“My interest stops with baby Yoda, to be honest,” said Jessica Lea, of Auburn, referring to a character in the new “Star Wars”-based television series “The Mandalorian.” 


The fans, you might say, are lukewarm on Luke Skywalker’s rise. 

The flat-line reaction to the new movie serves as a reminder that the fans of the “Star Wars” series take their fandom seriously. Like the followers of “Game of Thrones,” these are not people who will take just any scraps thrown their way. These are folks who know the “Star Wars” characters, the lore and the history perhaps as well as the people writing the scripts. They expect a lot from plot advances, and when their expectations are not met, they are not shy about talking about it. 

Few “Star Wars” fans are casual about it, and Carro is no exception. 

“I am a longtime ‘Star Wars’ fan,” he said. “I grew up on the old action figures and comics and the original trilogy back in the 1980s. I watched all the digital re-releases and re-masters when they came out in theaters. When I was in high school, the prequel trilogy started coming out and I watched all those. They weren’t great but they had their moments and Episode III was my favorite out of the prequels  so that’s why I cosplay as Obi-Wan from that movie for charities and parades and just for fun.” 

He has all the movies in a Blu-Ray collection, and like so many other “Star Wars” fans, he is avid about “The Mandalorian.” When “The Force Awakens” premiered in 2015, Carro and a friend dressed as Obi-Wan and Anakin for the opening. Everything was beautiful at that point, Carro said, and fans couldn’t wait for the next installment. 

“That’s when ‘The Last Jedi’ (2017) threw a wrench into everything,” Carro said. 



He hated that movie so much when he first saw it, he watched it several times over, trying to find what some others liked about the film. As it turns out, though, Carro was not in the minority at all. The truest of “Star Wars” fans despised “The Last Jedi” with a passion.  

“I don’t know how you make a movie as bad as ‘The Last Jedi,'” roars a YouTuber named Vito. “It takes one of the most beloved franchises of all time, throws it in the trunk of a car and then backs it into a river. I’ll probably keep going to see these movies because it’s interesting to see how much money you can spend setting a dumpster on fire.” 

Disagreements have been ongoing between casual fans who liked “The Last Jedi” and serious fans who most definitely did not. 

“A lot of people who defend the film have the mindset that those of us who disliked it take it too seriously,” Carro said, “but to me, aside from the numerous story problems and continuity problems in the script, there is also the fact that Rian Johnson was brought in and threw away Abrams’ script entirely and did his own thing.” 

“The Last Jedi” did major damage to the legacy of the original trilogy, in the opinion of Carro and others. It was depressing, they say, with most beloved legacy characters dying off without much to show for their suffering. And with all that in mind, it’s hard for some to work up much enthusiasm about “The Rise of Skywalker.”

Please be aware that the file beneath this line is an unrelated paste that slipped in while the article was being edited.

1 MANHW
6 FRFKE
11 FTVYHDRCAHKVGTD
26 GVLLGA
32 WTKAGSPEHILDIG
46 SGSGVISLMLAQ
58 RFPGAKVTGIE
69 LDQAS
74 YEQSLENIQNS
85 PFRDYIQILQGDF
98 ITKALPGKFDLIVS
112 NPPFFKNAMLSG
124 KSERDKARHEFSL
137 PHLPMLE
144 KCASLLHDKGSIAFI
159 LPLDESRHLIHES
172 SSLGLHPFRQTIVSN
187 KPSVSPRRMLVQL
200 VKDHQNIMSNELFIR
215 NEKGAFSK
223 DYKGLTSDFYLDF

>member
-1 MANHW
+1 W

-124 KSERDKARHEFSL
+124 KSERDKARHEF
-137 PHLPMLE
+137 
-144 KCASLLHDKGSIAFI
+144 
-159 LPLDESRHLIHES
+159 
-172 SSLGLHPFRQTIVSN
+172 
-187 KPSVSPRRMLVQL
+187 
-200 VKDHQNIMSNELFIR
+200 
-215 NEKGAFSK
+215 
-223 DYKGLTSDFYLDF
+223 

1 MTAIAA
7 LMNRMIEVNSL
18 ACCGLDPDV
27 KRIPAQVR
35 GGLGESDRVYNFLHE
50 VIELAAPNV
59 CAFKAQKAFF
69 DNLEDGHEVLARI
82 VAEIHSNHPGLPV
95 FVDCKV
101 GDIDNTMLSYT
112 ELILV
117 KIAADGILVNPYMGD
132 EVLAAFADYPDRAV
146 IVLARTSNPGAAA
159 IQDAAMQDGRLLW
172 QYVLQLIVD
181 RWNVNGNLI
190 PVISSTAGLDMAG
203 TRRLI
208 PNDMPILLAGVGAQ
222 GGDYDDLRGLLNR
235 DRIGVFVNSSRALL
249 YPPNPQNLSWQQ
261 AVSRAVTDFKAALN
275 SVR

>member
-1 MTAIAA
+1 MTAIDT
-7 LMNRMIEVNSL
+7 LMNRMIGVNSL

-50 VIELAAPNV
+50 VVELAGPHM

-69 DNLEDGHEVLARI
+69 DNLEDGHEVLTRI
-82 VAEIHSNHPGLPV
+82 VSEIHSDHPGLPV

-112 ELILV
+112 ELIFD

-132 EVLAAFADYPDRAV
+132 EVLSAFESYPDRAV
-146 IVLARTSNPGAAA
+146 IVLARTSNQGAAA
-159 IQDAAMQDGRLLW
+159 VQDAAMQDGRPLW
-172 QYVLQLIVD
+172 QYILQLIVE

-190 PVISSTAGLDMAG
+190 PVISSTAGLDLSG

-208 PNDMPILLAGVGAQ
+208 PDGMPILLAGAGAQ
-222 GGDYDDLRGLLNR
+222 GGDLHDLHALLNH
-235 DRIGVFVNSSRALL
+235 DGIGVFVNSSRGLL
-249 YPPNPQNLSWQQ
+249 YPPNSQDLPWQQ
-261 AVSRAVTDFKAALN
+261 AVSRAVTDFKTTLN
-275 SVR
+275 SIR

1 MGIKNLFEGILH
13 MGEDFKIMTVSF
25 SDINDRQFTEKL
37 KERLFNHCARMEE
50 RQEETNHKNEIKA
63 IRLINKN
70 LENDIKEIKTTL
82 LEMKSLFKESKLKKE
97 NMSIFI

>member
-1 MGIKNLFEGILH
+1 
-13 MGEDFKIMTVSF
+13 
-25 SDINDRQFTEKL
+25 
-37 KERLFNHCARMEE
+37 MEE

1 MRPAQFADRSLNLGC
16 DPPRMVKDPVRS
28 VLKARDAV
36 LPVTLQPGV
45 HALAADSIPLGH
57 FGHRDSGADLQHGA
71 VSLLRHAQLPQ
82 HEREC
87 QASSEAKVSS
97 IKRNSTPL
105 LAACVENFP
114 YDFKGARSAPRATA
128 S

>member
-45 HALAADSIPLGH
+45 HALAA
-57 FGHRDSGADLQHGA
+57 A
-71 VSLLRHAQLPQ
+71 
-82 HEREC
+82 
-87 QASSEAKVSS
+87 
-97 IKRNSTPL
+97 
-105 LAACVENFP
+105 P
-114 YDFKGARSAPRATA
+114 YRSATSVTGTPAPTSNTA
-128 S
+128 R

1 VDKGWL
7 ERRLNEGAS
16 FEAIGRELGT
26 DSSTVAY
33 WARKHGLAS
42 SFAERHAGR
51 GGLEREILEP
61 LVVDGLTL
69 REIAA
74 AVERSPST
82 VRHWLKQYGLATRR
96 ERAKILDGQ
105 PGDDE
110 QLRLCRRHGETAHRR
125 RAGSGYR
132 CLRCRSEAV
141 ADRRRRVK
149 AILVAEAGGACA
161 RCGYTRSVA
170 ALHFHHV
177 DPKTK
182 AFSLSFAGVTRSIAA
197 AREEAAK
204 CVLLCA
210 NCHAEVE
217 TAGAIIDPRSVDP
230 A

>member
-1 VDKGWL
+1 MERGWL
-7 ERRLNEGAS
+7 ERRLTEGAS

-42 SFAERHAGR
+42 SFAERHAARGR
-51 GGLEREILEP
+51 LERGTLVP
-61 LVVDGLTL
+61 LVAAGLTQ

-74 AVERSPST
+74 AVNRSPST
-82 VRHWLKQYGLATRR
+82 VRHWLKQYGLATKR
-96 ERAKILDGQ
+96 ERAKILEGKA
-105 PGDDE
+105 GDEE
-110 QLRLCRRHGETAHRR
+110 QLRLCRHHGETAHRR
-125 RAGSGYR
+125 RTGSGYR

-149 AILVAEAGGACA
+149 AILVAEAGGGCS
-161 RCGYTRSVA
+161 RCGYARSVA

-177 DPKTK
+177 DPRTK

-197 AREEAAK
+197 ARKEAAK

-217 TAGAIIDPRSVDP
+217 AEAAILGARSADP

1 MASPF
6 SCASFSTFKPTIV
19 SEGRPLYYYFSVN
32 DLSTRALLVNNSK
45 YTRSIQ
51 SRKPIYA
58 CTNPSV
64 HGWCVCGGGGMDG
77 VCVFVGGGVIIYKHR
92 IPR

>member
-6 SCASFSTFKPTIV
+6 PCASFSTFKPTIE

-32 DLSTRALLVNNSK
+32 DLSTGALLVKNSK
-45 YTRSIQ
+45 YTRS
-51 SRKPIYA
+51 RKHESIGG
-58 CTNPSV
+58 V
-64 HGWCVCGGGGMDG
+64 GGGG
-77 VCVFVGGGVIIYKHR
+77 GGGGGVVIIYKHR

“Han Solo is dead. Luke is dead. From the looks of the trailer, it appears that C-3PO will be dead, too,” said Carro. “And we all know Leia will probably die because Carrie Fisher died in real life. Snoke even died. 

Ben Santos, of Lewiston, plans to be at the theater, reluctantly, when “The Rise of Skywalker” opens on Thursday. File photo

“So I’m really apprehensive about ‘The Rise of Skywalker,’ he said. “Part of me wants to skip it. Because, as a fan, I don’t see what’s left to see.” 

Oh, but when Dec. 20 has arrived, it’s a good bet that Carro will be inside a crowded theater somewhere. Even the most ardent of fans-turned-critics of the franchise will go see “The Rise of Skywalker.” Why, it’s almost an obligation, if you’ve followed the saga from the beginning. And once the movie is out and the fans have had their taste, opinions will vary and disagreements will begin at once on the Internet. 

It’s part of the fun, really. 

“I argue with my friends all the time, lately,” Carro says. “It’s like the 2016 elections all over again. . . . It’s wild out there in the ‘Star Wars’ fandom.” 

Wilson, the head of Maine “Star Wars” Fans, said he plans to get a group of friends together and watch the movie at Smitty’s, a cinema in Topsham. 


Santos, who’s lack of enthusiasm over “The Rise of Skywalker” was a sad thing to behold, said that his low expectations probably won’t keep him out of the theater. 

“Yeah,” he said wearily. “I’m going to see it.” 

Me, I’m still in the dark. I have no idea what a Sith is, I wouldn’t know Emperor Palpatine if he punched me in the face, and I don’t care at all whether Rey ends up with Finn. Who the Force is Finn? And who is this Rey character anyway? 

But, as a fan of “Game of Thrones” who was utterly deflated by the final seasons, I understand the “Star Wars” fans’ apprehensions about “The Rise of Skywalker.” For their sake, I hope against hope that things turn out better in that galaxy far, far away than they did in the Seven Kingdoms. 

To put it another way, I wish you good fortune in the wars to come.